The two different versions are nice, but the true revolution is on the inside of the case. Spring Drive was the next step for Seiko in their quest to produce the best and most accurate watches in the world. The idea behind Spring Drive is to take the high torque of a mechanical watch and combine it with the high precision integrated circuit (I.C.) control system of an electronic watch. A Spring Drive movement is powered by a mainspring, just like a regular mechanical watch. Winding the mainspring happens by winding the crown or moving your wrist like a normal automatic watch.
Two decades of development
However, what Seiko came up with was a system to help regulate the unwinding of the mainspring. This Spring Drive system controls the speed of the unwinding with the help of an I.C., an electronic brake, and a quartz crystal. Without this system, the mainspring would unwind rapidly and come to a stop. The brand developed the Tri-synchro regulator that uses three types of energy to regulate the moving parts and create greater accuracy. Mechanical power from the mainspring, electrical power creating a reference signaling via an I.C./quartz oscillator, and electromagnetic power to correct unwinding speed through the rotor.
If you want to know more about Spring Drive technology, there is a dedicated Seiko Museum page about the history. The Spring Drive technology was in development for two decades. It was first started in 1982, and after being shelved twice, the technique was finally developed successfully in 1997 with the legendary Yoshikazu Akahane at the helm. The first commercial result of the development of the Spring Drive movements was the Seiko Spring Drive ref. SBWA001. The watch features a 36mm case with a remarkably designed integrated bracelet. As there were only 500 pieces produced in total, you won’t see them for sale often. It’s also hard to tell you what they would cost. But maybe it’s more important to acknowledge the incredible achievement of the Seiko brand with this Seiko Spring Drive ref. SBWA001. Because fans of Seiko and Grand Seiko know how important it has been.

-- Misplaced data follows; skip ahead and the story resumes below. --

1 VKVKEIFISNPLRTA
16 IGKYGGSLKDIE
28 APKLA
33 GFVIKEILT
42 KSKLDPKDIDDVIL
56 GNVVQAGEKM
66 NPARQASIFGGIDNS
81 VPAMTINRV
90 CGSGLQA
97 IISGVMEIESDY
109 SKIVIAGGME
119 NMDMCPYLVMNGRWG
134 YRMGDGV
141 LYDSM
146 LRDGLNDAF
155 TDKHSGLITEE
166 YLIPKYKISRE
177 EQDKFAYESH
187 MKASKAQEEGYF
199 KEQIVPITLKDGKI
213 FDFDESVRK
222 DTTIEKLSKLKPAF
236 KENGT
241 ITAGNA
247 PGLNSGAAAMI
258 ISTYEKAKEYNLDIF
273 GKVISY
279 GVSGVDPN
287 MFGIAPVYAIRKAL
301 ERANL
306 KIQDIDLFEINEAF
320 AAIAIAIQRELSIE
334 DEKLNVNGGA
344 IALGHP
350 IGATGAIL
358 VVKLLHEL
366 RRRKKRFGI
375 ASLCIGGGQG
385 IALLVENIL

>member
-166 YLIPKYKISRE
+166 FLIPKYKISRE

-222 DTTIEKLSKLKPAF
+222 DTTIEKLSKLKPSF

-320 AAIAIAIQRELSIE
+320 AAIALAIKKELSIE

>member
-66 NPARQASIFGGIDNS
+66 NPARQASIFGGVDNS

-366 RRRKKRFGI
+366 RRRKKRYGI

Money is no object #2 — Seiko Sportura Kinetic Chronograph ref. SLQ001
Some of you might have seen this one coming. In all honesty, I think the Sportura Chronographs are some of the most hideous watches ever created. But you can’t deny that they are iconic in all their ugliness. Many people will surely remember these, either good or bad. The first one in the series was the Seiko Sportura Kinetic Chronograph ref. SLQ001 was introduced in 1999. This beast of a watch was produced in a limited run of 1,000 pieces. It is the first Kinetic Chronograph that was ever released.
The watch features a 42mm stainless steel case that is 13mm thick and is water-resistant to 100 meters. The watch came on a stainless steel bracelet, completing its Terminator-like presence. The Kinetic chronograph features a mechanical chronograph that, together with the time and the date, is made visible through the five different displays on the dial. The big display tells the time in hours and minutes, with the central second hand being used by the chronograph. Seconds are shown in the seconds subdial above the central time display. The small display to the right is the date window. The chronograph has a subdial to the right displaying hours and minutes, and the left subdial shows tenths of a second make one revolution per second.